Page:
A South Florida teen promised a college scholarship won’t be getting it after all. Now, she and her mother are going after the foundation that seemingly snatched its promise from the young teen.
In 2007, Ynette Lopez was one of 97 kindergartners at Hibiscus Elementary School promised a scholarship. The local I Have a Dream Foundation said the kiddos would receive $3,000 a year toward any Florida college or university, so long as they worked hard and maintained good grades.
Lopez did just that.
“My mom would say, ‘Education is everything. Education comes first, before any fun, anything,’ ” she told 7 News Miami. “It was like really serious. I took it seriously.”
Fast-forward to 2020, and Lopez is gearing up to go to college. Lopez and her family have since relocated to Broward County (about 30 minutes outside Miami), but her mom Zondra Aimes, said she kept in touch with the foundation to ensure her daughter would still qualify to receive the college aid.
“They told me, ‘Yeah, that’s fine. Why don’t you just keep in contact whenever you can?’ And I said, ‘OK!’” Aimes said.
The mother said she checked in with the foundation every year or so and recently called to inquire about the scholarship Ynette, 17, was promised. That’s when she got the disappointing news — the teen wasn’t qualified.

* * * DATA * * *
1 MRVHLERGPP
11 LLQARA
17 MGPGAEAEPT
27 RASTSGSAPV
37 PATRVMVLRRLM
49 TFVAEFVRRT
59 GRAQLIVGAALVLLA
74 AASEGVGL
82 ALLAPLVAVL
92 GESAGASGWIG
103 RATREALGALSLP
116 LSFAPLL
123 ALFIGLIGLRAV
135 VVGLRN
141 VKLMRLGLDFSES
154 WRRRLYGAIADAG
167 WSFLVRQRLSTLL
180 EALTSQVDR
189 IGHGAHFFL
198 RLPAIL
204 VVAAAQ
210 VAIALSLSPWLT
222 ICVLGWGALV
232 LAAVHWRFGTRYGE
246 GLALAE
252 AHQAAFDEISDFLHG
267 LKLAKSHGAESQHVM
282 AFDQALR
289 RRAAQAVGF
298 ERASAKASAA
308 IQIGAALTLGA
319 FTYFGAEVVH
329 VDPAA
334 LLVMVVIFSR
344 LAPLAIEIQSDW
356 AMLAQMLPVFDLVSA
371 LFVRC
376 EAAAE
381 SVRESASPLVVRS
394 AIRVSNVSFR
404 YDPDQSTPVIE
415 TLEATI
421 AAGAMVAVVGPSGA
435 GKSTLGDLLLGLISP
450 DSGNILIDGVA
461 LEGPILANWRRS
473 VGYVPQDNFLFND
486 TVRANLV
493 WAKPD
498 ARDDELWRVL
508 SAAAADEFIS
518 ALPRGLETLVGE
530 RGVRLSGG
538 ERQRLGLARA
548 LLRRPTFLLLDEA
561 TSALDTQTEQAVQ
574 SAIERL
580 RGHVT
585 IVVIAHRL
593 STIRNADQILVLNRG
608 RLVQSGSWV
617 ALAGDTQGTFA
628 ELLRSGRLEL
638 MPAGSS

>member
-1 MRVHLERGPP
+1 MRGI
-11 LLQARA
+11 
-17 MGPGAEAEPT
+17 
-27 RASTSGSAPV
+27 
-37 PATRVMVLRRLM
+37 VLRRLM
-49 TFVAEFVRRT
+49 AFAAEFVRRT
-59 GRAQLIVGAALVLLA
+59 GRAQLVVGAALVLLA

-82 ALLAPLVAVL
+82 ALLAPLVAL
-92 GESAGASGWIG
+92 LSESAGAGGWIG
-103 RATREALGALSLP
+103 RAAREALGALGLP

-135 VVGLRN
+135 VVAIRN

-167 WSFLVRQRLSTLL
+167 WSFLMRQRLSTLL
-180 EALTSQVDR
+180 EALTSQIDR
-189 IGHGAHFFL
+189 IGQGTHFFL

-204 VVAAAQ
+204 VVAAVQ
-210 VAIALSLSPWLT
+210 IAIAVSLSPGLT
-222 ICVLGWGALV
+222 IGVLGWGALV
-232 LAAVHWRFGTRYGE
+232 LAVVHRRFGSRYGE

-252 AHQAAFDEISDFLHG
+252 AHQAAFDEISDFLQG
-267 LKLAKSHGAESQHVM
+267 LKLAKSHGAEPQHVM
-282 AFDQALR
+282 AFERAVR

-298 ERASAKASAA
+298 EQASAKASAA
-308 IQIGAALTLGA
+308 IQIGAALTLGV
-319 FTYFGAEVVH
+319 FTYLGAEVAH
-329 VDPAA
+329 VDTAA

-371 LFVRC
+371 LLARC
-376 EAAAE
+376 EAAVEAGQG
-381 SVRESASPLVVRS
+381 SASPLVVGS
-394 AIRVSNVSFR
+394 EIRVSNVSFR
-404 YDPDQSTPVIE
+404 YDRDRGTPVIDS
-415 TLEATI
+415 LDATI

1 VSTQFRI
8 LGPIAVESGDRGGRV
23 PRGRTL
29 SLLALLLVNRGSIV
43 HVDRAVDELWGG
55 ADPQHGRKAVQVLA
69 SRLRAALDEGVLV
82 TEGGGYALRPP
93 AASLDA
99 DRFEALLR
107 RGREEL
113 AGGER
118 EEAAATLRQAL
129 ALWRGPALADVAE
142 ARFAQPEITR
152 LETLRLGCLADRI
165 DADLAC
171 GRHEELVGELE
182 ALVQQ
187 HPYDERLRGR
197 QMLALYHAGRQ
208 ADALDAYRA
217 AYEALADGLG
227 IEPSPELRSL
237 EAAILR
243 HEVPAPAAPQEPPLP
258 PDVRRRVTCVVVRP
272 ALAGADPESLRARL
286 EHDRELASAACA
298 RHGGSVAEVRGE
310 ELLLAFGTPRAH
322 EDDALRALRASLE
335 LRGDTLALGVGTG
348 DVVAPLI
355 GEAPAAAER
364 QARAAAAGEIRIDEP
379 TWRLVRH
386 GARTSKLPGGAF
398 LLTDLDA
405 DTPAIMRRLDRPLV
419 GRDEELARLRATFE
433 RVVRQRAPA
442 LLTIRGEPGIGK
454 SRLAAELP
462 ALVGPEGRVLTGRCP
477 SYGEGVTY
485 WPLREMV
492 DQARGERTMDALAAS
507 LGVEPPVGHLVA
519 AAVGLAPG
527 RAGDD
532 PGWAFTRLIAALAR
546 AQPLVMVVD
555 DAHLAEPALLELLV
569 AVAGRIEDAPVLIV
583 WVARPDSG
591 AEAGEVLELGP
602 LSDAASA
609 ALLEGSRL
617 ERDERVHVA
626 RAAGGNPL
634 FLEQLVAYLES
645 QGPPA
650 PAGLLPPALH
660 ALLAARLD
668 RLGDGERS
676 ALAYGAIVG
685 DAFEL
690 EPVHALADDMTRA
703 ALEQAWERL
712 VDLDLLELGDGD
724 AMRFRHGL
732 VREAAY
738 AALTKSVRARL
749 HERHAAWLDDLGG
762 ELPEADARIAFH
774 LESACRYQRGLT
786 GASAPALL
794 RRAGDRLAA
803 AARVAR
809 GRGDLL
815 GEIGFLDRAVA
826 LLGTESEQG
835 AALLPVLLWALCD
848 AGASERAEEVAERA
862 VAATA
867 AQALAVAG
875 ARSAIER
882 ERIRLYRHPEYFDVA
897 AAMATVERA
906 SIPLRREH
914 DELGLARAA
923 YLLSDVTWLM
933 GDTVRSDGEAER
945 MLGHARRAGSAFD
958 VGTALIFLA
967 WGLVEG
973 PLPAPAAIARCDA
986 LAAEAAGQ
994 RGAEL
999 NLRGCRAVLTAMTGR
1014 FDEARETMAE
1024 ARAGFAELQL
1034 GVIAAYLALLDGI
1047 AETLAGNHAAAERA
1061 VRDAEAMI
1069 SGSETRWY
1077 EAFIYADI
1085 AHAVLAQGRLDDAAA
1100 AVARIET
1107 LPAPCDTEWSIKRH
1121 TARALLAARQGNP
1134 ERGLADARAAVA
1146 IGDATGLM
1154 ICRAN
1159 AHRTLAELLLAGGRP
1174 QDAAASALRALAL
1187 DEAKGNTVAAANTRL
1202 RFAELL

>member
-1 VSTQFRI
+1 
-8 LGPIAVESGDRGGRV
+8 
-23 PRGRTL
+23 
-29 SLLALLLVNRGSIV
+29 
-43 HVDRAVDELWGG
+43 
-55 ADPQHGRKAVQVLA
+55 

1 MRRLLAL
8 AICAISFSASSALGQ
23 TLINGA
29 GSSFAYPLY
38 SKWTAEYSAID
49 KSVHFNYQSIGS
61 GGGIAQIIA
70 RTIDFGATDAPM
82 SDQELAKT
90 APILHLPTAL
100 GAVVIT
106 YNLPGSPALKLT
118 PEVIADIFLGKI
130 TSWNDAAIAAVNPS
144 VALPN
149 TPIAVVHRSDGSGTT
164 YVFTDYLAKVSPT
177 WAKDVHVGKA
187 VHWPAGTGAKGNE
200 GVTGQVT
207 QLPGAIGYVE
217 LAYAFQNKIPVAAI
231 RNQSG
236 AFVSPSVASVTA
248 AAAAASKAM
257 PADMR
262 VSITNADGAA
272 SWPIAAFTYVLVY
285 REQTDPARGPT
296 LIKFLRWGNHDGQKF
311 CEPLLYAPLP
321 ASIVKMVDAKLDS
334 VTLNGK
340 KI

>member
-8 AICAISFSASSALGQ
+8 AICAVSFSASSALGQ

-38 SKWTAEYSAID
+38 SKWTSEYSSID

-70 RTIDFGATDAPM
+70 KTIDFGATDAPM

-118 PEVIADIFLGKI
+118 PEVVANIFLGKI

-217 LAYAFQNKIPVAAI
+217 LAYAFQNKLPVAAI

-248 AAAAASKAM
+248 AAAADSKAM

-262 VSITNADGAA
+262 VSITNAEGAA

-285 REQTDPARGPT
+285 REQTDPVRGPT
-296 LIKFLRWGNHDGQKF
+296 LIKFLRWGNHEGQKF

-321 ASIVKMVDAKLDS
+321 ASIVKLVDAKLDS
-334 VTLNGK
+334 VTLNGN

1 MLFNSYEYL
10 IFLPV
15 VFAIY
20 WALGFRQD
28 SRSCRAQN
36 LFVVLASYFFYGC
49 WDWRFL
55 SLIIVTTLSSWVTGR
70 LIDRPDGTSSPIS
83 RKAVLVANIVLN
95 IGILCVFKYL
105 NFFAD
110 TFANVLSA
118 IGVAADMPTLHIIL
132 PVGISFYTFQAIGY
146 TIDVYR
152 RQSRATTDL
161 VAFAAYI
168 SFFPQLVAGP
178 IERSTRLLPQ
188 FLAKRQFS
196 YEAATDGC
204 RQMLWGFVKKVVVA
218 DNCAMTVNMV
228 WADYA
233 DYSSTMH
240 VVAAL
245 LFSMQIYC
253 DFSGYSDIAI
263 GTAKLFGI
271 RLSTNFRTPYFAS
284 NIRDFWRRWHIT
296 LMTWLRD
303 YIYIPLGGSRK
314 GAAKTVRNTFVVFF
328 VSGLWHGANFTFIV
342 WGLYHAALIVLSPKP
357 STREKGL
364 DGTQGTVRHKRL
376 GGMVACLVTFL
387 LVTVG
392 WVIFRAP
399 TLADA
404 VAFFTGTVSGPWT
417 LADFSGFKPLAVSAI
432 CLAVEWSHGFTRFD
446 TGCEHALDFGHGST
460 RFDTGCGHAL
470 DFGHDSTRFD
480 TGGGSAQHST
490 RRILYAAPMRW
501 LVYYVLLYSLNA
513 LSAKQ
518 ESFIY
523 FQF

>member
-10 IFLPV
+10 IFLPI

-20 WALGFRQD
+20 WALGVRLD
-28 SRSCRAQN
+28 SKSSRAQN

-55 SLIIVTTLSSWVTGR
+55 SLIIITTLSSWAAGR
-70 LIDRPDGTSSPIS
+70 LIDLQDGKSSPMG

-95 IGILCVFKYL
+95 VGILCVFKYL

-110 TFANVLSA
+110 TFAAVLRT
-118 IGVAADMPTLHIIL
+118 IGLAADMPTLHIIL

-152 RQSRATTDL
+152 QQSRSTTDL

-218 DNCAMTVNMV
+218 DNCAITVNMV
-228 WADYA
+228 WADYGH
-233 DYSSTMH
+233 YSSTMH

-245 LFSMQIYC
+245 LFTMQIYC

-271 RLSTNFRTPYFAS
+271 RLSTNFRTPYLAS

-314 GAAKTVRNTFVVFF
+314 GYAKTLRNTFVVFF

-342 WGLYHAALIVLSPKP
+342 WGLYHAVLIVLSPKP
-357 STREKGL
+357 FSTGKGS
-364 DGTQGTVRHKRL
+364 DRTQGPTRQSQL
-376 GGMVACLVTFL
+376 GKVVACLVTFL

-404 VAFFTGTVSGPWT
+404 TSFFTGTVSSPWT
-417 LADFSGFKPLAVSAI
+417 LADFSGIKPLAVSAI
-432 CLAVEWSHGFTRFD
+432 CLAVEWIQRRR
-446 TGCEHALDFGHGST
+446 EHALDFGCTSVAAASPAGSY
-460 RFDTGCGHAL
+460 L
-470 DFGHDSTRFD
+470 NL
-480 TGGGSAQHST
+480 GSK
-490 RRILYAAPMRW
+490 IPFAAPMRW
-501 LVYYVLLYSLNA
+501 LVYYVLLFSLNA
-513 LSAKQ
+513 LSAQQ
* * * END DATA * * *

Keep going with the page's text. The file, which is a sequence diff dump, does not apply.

When she demanded answers from the I Have a Dream Foundation for the reversal, Aimes said she was given two different reasons: “Mrs. [Stephanie] Trump stated [that] we were disqualified because we moved.” Meanwhile, another staff member claimed it was because Aimes “did not keep up with the program.” Trump is not related to the family of President Donald Trump.
Lopez was baffled by the news.
“It’s like, I worked hard for this, and I can’t even get my reward?” she said. “It’s like, kind of wow.”
According to 7 News Miami, Aimes doesn’t have a copy of the contract she signed with the foundation back in 2007 and has no way of knowing if she violated the terms by moving her family out of Miami. So, Ynette will go without the scholarship money for now. Stephanie Trump told the Miami TV station that moving away from Miami did not disqualify Ynette.
“She’s a wonderful student,” Aimes said of her daughter, who’s been busy applying to schools. “She’s been accepted into colleges already. She’s an all-around great girl.”
The 7 News Miami legal expert, Howard Finklestein, apparently was able to obtain a copy of Aimes’ contract and called Lopez’s situation a “tricky” one.
“The contract isn’t clear, and there’s wiggle room for both sides,” Finkelstein told the outlet. “The foundation has a strong argument, because after Ynette moved, she didn’t go to any of their programs, and Zondra said that she only contacted them every year or two.”
However, Finkelstein said Lopez’ good grades are a plus and argued the teen is a great example of the type of student the scholarship was created for.
“That’s why both sides have a good argument, and legally, it’s a tough call,” he added.
Aimes said she’s considering suing the foundation in small claims court but is also willing to negotiate for $1,500 every year instead of the full $3,000.